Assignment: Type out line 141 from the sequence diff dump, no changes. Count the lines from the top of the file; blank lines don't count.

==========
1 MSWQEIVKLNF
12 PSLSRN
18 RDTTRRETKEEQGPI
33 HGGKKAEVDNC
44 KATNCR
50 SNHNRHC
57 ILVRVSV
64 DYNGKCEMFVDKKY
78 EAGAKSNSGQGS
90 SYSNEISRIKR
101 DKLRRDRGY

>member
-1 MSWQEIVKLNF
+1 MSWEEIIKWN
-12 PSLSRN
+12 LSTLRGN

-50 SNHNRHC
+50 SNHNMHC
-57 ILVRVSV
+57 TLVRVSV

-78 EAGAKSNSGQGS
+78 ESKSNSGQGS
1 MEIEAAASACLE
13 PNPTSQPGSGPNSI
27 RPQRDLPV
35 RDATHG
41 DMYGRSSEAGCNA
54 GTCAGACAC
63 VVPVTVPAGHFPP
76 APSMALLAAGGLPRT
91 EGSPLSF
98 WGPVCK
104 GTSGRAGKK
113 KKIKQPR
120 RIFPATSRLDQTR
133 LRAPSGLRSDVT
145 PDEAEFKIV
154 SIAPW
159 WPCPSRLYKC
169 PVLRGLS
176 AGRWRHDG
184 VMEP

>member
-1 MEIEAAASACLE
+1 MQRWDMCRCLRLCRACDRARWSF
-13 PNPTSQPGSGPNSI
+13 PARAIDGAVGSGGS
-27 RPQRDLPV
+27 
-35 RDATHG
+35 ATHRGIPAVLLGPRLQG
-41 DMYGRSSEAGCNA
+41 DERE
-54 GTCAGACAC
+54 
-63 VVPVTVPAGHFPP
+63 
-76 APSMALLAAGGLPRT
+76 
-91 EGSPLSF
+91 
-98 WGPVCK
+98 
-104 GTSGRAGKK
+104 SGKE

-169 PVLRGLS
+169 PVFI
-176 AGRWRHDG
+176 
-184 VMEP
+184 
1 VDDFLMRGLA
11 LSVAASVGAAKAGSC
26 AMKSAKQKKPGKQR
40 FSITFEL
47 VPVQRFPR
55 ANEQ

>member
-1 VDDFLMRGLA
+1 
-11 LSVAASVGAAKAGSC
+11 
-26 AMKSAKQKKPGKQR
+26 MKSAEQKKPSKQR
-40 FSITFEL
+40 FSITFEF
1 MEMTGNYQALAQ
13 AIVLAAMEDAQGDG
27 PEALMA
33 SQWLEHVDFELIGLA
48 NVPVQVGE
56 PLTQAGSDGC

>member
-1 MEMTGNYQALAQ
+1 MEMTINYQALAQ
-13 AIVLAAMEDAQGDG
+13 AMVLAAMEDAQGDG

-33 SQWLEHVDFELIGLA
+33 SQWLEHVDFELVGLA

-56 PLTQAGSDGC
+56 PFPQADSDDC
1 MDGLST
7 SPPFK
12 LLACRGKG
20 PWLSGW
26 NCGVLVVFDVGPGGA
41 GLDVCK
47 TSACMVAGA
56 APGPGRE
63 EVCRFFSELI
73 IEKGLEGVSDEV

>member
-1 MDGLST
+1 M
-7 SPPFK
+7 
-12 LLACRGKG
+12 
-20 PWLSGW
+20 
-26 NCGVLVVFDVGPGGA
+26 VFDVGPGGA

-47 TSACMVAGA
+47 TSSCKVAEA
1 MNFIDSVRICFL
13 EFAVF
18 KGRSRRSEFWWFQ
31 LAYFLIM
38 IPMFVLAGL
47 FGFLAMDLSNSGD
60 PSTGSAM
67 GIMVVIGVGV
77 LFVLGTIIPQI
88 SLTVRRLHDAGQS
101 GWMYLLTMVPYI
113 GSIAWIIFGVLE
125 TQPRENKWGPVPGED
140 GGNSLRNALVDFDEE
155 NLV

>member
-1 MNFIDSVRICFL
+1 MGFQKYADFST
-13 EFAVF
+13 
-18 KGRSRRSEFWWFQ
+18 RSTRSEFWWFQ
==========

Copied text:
-1 MNFIDSVRICFL